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Identity Crisis (Sam McRae Mystery #1)

3.38 of 5 stars 3.38  ·  rating details  ·  545 ratings  ·  93 reviews
2nd revised edition
Paperback, 243 pages
Published November 23rd 2009 by Lulu (first published June 2004)
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3.5 bumped up to 4.

Best categorized as hard-boiled/noir crime fiction, Identity Crisis has a lot to offer fans of the genre.

Sam McRae is a chick dick, you know the female version of Philip Marlowe, with a tough exterior that occasionally cracks enough to reveal a vulnerable interior.

This was well-written and fast paced. The biggest flaw for me involved the plot, which took an unexpected turn--not necessarily a bad thing--but in this case a little too far out of left field and a little bit of a d
Jim Thomsen
Debbi Mack's debut novel, "Identity Crisis," has a lot going for it. It's a well-written, briskly paced, plot-packed detective mystery that makes strong but subtle use of its Chesapeake Bay-area settings held my attention for the most part. Overall, it's a few cuts above the majority of self-published fare.

Unfortunately, it's a little too packed with plot -- to the extent that the final act goes off the rails, with way too many scenes in which way too much is explained. I found myself jumping b
Benjamin Sobieck
With so many lawyers running extracurricular sleuthing activities already in crime fiction, it's hard to latch onto yet another attorney with seemingly too much time on her hands. This is the feeling I had going into "Identity Crisis," by Debbi Mack (Lulu, 2009).

Fortunately, readers won't suffer through the 254 pages of Mack's mystery. In the protagonist, attorney Stephanie Ann "Sam" McRae, they'll find something both familiar and new. They've probably been down the lawyer-detective path before
Derek Haines
I have one criteria that tells me if a book is good or not and that is when I'm so disappointed to reach the last page and know my enjoyment has finished. That's how I felt when I turned the last page on Sam McRae and Least Wanted. The characters jumped off the page for me and without going into elaborate descriptions, Debbi Mack gave me such clarity that I could see Little D and Sam in my mind so clearly. Brilliant book. Read it!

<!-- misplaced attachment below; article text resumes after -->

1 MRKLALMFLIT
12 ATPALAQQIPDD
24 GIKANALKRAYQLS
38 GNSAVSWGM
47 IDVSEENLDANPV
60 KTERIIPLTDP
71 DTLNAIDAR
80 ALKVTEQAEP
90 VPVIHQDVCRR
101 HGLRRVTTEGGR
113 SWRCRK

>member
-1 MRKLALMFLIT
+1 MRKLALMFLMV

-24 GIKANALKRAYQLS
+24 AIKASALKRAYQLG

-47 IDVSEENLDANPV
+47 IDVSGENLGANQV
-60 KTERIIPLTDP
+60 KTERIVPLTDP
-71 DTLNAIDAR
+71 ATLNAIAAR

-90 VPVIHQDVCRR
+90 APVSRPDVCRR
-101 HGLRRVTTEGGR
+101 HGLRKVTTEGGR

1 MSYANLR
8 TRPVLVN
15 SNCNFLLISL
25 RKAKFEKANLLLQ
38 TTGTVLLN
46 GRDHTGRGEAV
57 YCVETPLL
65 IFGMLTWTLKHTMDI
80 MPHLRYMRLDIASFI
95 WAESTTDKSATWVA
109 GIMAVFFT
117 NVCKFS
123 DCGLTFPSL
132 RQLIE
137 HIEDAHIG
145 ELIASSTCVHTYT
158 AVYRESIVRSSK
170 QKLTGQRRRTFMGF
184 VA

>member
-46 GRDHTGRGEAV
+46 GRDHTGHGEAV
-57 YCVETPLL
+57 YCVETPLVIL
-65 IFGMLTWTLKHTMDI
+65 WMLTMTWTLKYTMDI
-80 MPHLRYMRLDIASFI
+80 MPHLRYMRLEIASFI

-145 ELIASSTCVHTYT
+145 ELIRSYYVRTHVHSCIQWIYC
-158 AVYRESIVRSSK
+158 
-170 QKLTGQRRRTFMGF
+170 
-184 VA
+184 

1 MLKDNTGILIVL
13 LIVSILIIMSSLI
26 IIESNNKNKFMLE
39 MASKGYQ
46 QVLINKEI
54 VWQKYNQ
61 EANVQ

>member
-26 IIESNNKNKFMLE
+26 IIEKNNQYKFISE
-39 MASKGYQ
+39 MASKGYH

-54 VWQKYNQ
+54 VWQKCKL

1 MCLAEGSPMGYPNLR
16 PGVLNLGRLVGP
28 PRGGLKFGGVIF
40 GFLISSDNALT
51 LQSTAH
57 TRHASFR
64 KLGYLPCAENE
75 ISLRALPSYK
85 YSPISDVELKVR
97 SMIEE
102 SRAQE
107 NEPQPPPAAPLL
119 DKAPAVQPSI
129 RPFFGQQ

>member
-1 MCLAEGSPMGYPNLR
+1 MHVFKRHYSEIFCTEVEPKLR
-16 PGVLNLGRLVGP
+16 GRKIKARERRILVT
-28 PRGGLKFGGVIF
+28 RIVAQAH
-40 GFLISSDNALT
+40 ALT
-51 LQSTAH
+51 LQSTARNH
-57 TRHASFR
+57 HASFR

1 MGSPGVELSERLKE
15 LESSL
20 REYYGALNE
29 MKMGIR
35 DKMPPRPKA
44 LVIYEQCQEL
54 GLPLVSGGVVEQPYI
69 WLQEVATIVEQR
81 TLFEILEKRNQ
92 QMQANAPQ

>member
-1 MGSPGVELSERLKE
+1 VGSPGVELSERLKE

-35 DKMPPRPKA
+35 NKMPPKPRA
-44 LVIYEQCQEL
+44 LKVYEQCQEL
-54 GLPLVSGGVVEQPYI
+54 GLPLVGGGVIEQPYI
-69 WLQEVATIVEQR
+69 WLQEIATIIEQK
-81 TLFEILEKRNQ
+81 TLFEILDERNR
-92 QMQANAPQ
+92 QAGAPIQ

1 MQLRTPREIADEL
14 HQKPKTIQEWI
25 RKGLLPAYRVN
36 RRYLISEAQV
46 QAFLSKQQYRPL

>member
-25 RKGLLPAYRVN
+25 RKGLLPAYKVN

David Kubicek
Aug 10, 2010 David Kubicek rated it 4 of 5 stars
Recommends it for: Mystery Readers
Identity Crisis follows former public defender Sam (Stephanie Anne) McRae as she works to clear her client of a murder charge which turns out to be anything but simple. The clues lead her into a case involving identity theft, ties to the mob, a fire in a school lab, and revenge.

Sam's practice doesn't make a lot of money. She shares an office building--and a receptionist--with an accountant, her car is an old beater that barely runs, she lives in a small apartment and has trouble paying her bills
Neal Hock
Least Wanted by Debbi Mack is the follow-up to her debut novel, Identity Crisis. In Identity Crisis, we were introduced to lawyer Sam McRae. Spunky and sharp, McRae is a character who is “real”; she makes decisions that a real person would when placed in situations in which the answers are not always black and white. In this follow-up, McRae is back at it and we are given the opportunity to learn more about this refreshing, original character.